1) Selecting the right products
Supermarket and specialist shops are full of a range of chemicals, solutions and sprays that promise a shiny oven that will look as good as new and all without too much scrubbing. However, I am yet to come across a product that lives up to the hype.
The only product that I can genuinely recommend is Astonish Oven and Cookware Cleaning Paste. I am not saying that it is a wonder product but with the right application and a little effort you are able to achieve satisfying results.
I would not be without a galvanised metal scourer and a plentiful supply of microfibre cloths.
2) Protect the area around the oven
It can be a dirty job and you certainly want to avoid messing up the rest of your kitchen in the process. I place down protective, absorbent sheeting on the floor, but lots of newspaper will do a similar job for those attempting to clean their ovens themselves.
Some people will choose to use caustic products and they should take great care to cover all surrounding surfaces as any contact will permanently damage your kitchen cabinets. You should also remember to protect yourself; rubber gloves and an apron are a must.
3) Tackling the glass door
This is the part of the oven that is most on show and as such it can make a crucial difference to the overall appearance of the finished clean oven. My advice here is not to use anything too abrasive. I have often seen scratched doors that have been damaged by someone attacking them with a scourer. Regular cleaning of the internal glass with a mild degreaser and glass cleaner is a much better option than the occasional blitz with strong chemicals.
4) Removing the door
Professional oven cleaners should always remove the door in order to gain better access and enable them to reach every nook and cranny of the oven interior. This is a surprisingly simple procedure. As all ovens vary you should refer to the manufacturer's instructions or search the internet for video tutorials on this.
5) Cleaning the oven interior
Firstly you should remove everything you can from the oven. Racks, shelves, shelf supports and trays will get in your way and will need to be dealt with separately. Most oven interiors are enamel and they can be safely cleaned using a scourer. Apply a strong degreaser, being sure to follow the pack instructions and then use a scourer to scrub clean. Tackle any tough spots with Astonish paste. It is really important not to use a scourer on self cleaning surfaces inside your oven; refer to the instruction booklet for information on how to clean those.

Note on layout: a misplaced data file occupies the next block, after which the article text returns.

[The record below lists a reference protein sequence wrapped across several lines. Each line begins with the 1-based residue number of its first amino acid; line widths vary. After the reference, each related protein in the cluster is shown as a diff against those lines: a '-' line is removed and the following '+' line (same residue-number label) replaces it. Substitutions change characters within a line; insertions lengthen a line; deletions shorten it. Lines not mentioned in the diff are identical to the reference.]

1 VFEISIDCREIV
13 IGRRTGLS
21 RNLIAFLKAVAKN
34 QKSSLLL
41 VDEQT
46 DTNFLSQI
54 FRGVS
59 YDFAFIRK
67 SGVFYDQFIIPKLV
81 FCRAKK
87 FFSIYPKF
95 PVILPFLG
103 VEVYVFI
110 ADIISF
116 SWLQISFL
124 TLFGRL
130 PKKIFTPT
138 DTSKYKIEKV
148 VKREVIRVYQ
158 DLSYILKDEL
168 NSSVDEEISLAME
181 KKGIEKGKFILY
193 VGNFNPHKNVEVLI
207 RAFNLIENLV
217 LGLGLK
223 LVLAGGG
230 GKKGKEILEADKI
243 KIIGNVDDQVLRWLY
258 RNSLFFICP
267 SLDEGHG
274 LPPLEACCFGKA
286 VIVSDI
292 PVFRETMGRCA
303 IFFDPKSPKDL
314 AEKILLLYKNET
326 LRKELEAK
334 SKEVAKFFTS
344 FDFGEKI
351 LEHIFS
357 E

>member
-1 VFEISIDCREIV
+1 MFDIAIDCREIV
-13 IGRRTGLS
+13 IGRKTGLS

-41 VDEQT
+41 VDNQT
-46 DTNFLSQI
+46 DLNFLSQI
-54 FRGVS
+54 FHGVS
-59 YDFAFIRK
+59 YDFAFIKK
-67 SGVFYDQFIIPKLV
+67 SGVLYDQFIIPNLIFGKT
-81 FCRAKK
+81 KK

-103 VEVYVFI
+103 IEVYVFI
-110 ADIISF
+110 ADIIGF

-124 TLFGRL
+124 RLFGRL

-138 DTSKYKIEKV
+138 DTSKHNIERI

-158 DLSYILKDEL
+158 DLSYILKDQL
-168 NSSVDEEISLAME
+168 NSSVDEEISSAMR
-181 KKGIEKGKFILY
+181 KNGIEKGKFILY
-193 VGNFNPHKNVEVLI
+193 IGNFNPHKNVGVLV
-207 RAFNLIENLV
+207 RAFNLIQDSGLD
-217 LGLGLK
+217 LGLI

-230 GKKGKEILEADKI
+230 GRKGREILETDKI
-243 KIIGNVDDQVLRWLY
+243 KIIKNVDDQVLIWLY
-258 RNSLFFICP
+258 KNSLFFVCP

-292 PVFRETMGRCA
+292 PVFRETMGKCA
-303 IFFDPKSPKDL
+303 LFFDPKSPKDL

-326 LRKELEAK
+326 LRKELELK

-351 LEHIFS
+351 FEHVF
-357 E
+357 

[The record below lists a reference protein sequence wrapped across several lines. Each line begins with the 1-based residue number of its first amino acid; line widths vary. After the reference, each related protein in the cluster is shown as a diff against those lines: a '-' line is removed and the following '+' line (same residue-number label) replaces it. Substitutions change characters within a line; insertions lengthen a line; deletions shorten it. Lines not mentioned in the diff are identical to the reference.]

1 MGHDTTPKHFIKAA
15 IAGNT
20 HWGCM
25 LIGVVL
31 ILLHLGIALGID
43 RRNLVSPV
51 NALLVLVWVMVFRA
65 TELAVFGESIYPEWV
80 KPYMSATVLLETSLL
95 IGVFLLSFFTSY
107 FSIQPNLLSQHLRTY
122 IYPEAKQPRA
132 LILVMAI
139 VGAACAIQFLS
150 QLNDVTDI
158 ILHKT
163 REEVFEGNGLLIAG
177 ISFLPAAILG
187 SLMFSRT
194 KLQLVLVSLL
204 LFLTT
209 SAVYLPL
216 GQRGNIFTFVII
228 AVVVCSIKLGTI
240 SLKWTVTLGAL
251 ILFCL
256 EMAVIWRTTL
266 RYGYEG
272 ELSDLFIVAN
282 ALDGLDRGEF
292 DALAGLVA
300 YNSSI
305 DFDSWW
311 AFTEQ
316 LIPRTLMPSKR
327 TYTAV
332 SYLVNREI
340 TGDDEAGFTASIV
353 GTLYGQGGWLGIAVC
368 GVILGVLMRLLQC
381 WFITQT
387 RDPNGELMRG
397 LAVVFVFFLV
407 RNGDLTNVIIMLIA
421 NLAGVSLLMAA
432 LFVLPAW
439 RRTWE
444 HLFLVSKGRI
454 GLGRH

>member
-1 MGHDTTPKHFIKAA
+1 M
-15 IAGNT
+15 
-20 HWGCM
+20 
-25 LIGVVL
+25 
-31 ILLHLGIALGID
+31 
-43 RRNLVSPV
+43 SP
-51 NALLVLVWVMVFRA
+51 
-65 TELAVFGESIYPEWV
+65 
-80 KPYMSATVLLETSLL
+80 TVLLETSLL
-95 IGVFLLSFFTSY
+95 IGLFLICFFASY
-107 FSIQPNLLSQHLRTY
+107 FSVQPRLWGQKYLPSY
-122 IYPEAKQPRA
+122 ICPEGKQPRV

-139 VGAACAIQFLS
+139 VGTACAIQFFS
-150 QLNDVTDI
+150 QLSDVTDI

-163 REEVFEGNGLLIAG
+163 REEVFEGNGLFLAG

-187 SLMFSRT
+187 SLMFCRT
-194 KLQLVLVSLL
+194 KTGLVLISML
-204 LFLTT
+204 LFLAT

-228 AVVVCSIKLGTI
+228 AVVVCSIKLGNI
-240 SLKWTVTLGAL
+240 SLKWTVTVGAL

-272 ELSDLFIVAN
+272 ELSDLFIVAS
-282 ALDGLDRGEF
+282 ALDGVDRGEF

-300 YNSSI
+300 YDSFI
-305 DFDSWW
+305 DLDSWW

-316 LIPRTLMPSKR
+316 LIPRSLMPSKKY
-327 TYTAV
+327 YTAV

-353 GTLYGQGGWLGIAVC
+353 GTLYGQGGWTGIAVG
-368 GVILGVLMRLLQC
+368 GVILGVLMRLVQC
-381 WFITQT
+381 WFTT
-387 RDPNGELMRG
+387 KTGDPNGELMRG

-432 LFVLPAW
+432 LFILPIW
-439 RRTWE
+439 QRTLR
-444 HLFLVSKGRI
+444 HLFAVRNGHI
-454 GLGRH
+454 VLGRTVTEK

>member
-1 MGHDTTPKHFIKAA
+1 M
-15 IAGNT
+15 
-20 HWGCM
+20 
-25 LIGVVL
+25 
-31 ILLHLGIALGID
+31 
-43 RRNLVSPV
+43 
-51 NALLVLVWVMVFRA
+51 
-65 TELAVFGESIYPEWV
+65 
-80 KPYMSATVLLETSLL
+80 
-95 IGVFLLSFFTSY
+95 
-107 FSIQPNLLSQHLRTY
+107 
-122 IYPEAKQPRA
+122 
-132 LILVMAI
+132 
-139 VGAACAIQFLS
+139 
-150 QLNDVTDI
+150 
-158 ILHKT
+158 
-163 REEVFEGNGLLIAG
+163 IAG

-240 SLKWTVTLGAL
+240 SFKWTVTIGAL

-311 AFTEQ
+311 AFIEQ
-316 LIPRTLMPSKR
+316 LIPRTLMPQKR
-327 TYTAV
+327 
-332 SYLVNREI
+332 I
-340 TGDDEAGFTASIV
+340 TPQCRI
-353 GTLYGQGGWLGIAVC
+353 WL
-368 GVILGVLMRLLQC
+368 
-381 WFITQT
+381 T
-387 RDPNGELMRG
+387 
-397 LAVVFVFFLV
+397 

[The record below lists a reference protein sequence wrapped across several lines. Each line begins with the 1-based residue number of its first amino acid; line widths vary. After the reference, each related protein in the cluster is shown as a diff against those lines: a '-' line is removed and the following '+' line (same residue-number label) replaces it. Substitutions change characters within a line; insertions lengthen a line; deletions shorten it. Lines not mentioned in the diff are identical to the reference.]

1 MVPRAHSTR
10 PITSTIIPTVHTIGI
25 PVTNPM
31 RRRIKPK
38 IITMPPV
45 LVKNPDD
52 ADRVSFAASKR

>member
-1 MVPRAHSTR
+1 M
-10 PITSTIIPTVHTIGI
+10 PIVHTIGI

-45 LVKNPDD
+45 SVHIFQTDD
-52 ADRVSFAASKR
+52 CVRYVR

5) Cleaning the racks
This is the most difficult part of the job for the non-professional oven cleaner. I clean them using a specialist stainless steel tank fitted in my van that boils the racks for an hour in a biological solution. This is not a luxury that people doing it themselves at home will have.
I know people who have okay results by soaking them overnight in biological washing powder and hot water and then scouring hard with a brillo pad. There are also products available where you put all the racks in a thick plastic bag and add a caustic solution; again results are mixed. Please be careful when using these products as I have seen countless floors and work surfaces damaged by these.
6) Shining the oven exterior
Soapy water and a microfibre cloth is the place to start with this. Remove any buttons, dials and knobs so that can you can thoroughly clean them. Just soak in washing up liquid and wipe clean if they are very greasy. Clean the rest of the oven front with your cloth and soapy water. Dry with paper towel and finish by using glass cleaner and a microfibre cloth to buff to a fantastic shine.
7) Call in the professionals
They will be able to clean your oven to a much higher standard than you can do yourself. You will find that once your oven has received a full professional deep clean it is a lot easier to keep on top of yourself.